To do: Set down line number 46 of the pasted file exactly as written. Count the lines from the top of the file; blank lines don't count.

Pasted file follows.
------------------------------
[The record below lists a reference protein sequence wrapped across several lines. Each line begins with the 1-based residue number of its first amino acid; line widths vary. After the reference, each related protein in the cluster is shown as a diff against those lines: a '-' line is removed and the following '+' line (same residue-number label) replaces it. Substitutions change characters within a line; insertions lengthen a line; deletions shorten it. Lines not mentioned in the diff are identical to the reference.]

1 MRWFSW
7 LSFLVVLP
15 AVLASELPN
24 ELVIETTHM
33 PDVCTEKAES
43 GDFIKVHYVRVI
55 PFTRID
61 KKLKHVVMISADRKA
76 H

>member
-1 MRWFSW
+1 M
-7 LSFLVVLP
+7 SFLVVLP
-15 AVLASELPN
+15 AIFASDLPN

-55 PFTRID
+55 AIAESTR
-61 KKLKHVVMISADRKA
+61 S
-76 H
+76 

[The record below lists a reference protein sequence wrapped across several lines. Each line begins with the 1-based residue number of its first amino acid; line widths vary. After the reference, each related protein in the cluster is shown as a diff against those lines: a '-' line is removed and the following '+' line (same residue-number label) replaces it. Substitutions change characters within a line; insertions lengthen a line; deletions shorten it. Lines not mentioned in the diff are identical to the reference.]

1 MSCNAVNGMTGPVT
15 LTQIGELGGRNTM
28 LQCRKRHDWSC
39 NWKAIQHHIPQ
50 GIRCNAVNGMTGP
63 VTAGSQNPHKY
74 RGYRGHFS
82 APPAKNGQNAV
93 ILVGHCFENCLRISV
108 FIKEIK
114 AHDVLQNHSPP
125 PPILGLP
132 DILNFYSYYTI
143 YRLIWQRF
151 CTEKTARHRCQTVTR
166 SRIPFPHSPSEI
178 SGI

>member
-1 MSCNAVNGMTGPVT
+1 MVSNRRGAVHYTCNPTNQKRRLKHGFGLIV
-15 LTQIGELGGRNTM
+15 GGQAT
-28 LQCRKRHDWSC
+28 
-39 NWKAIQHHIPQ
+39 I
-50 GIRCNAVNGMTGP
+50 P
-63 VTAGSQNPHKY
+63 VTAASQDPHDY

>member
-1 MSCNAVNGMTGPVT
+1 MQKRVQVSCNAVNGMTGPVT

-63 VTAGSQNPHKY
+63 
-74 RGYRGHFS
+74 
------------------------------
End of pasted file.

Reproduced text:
+15 GGQAT